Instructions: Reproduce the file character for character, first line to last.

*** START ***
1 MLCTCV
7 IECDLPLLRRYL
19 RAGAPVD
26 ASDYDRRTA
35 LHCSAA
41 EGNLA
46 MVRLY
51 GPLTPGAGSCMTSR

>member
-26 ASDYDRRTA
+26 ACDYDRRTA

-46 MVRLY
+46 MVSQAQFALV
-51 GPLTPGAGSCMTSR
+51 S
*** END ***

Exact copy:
1 MLCTCV
7 IECDLPLLRRYL
19 RAGAPVD
26 ASDYDRRTA
35 LHCSAA
41 EGNLA
46 MVRLY
51 GPLTPGAGSCMTSR

>member
-26 ASDYDRRTA
+26 ACDYDRRTA

-46 MVRLY
+46 MVSQAQFALV
-51 GPLTPGAGSCMTSR
+51 S